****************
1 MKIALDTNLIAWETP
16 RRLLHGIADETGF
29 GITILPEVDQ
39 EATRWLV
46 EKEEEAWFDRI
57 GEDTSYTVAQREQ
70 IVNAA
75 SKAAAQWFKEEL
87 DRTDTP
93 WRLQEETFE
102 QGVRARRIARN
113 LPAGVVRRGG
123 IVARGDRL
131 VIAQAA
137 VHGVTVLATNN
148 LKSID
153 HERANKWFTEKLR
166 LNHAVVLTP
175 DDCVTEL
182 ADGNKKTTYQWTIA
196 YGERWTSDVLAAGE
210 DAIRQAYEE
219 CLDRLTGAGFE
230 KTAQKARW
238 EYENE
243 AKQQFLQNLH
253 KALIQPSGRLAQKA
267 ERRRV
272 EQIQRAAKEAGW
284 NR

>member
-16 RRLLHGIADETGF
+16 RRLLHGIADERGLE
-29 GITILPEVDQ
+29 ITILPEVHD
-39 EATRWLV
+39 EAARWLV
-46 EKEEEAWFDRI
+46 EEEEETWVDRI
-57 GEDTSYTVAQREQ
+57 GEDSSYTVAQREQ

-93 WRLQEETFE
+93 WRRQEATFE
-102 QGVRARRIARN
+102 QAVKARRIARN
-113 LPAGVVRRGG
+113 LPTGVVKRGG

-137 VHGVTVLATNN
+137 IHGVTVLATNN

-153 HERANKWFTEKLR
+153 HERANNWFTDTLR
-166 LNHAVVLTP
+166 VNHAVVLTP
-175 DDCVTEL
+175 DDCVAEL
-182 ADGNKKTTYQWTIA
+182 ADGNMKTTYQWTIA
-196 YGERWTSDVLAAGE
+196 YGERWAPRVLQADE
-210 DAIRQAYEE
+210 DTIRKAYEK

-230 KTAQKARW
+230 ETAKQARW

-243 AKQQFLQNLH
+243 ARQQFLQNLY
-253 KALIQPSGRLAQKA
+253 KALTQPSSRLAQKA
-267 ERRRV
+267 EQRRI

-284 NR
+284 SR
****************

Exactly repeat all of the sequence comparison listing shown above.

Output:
1 MKIALDTNLIAWETP
16 RRLLHGIADETGF
29 GITILPEVDQ
39 EATRWLV
46 EKEEEAWFDRI
57 GEDTSYTVAQREQ
70 IVNAA
75 SKAAAQWFKEEL
87 DRTDTP
93 WRLQEETFE
102 QGVRARRIARN
113 LPAGVVRRGG
123 IVARGDRL
131 VIAQAA
137 VHGVTVLATNN
148 LKSID
153 HERANKWFTEKLR
166 LNHAVVLTP
175 DDCVTEL
182 ADGNKKTTYQWTIA
196 YGERWTSDVLAAGE
210 DAIRQAYEE
219 CLDRLTGAGFE
230 KTAQKARW
238 EYENE
243 AKQQFLQNLH
253 KALIQPSGRLAQKA
267 ERRRV
272 EQIQRAAKEAGW
284 NR

>member
-16 RRLLHGIADETGF
+16 RRLLHGIADERGLE
-29 GITILPEVDQ
+29 ITILPEVHD
-39 EATRWLV
+39 EAARWLV
-46 EKEEEAWFDRI
+46 EEEEETWVDRI
-57 GEDTSYTVAQREQ
+57 GEDSSYTVAQREQ

-93 WRLQEETFE
+93 WRRQEATFE
-102 QGVRARRIARN
+102 QAVKARRIARN
-113 LPAGVVRRGG
+113 LPTGVVKRGG

-137 VHGVTVLATNN
+137 IHGVTVLATNN

-153 HERANKWFTEKLR
+153 HERANNWFTDTLR
-166 LNHAVVLTP
+166 VNHAVVLTP
-175 DDCVTEL
+175 DDCVAEL
-182 ADGNKKTTYQWTIA
+182 ADGNMKTTYQWTIA
-196 YGERWTSDVLAAGE
+196 YGERWAPRVLQADE
-210 DAIRQAYEE
+210 DTIRKAYEK

-230 KTAQKARW
+230 ETAKQARW

-243 AKQQFLQNLH
+243 ARQQFLQNLY
-253 KALIQPSGRLAQKA
+253 KALTQPSSRLAQKA
-267 ERRRV
+267 EQRRI

-284 NR
+284 SR